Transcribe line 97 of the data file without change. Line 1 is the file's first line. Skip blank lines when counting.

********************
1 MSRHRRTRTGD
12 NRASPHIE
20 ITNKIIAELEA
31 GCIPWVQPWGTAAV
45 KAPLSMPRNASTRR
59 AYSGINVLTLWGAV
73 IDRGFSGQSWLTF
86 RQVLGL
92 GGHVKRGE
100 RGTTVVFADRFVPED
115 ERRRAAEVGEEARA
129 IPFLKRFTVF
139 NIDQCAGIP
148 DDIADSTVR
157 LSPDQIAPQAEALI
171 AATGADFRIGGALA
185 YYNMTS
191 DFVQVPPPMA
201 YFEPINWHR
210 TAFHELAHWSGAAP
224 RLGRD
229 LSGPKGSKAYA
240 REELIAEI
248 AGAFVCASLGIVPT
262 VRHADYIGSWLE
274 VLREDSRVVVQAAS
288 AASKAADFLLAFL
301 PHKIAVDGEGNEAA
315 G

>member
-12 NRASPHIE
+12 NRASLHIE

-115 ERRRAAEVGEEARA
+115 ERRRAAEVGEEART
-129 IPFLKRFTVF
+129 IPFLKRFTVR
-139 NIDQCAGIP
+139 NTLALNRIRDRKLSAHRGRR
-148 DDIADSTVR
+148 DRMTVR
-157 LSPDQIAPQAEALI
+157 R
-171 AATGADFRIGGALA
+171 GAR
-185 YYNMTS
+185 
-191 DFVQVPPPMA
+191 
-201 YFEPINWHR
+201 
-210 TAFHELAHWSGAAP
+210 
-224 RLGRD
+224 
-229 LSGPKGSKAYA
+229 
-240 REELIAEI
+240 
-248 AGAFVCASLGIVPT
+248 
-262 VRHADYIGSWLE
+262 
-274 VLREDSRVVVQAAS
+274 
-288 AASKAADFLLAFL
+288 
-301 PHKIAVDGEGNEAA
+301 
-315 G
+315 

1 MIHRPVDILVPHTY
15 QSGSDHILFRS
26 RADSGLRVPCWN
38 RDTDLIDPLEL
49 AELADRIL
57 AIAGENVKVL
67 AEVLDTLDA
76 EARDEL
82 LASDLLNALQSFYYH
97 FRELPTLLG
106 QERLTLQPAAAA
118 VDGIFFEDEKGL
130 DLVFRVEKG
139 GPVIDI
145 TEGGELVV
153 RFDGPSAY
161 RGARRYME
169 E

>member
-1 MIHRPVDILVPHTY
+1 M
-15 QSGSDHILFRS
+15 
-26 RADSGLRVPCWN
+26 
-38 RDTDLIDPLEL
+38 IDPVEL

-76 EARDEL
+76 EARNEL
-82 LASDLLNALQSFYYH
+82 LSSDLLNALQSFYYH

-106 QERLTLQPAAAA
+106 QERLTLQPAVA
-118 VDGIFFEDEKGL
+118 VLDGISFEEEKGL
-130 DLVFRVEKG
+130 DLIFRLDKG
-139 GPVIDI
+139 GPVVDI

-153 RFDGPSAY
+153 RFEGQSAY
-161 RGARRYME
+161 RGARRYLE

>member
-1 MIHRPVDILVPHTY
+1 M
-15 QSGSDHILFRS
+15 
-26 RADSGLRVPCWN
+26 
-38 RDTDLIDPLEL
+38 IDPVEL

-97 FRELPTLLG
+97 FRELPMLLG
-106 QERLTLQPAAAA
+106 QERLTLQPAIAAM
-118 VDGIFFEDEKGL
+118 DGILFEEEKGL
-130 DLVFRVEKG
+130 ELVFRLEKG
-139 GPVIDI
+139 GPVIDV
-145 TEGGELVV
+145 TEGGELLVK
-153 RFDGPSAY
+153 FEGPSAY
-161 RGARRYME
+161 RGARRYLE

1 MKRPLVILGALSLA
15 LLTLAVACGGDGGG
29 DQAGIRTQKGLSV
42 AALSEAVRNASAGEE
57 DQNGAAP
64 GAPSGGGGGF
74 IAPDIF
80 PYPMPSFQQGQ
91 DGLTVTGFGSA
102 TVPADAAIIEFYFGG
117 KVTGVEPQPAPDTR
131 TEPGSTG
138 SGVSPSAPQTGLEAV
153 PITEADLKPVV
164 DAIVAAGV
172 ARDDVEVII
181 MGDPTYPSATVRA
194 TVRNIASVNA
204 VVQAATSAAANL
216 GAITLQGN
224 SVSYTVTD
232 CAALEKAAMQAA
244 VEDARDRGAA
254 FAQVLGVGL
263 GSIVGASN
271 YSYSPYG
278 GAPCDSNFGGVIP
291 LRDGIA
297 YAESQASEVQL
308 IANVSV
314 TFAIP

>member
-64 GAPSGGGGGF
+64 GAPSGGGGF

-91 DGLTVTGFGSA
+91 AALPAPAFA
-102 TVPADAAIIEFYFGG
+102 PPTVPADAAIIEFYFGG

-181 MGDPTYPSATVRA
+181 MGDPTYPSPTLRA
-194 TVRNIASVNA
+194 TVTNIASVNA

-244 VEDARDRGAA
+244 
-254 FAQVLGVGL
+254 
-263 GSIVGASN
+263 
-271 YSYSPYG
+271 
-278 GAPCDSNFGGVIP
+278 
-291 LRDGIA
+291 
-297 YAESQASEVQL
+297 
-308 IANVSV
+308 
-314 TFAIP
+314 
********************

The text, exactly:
+38 IDPVEL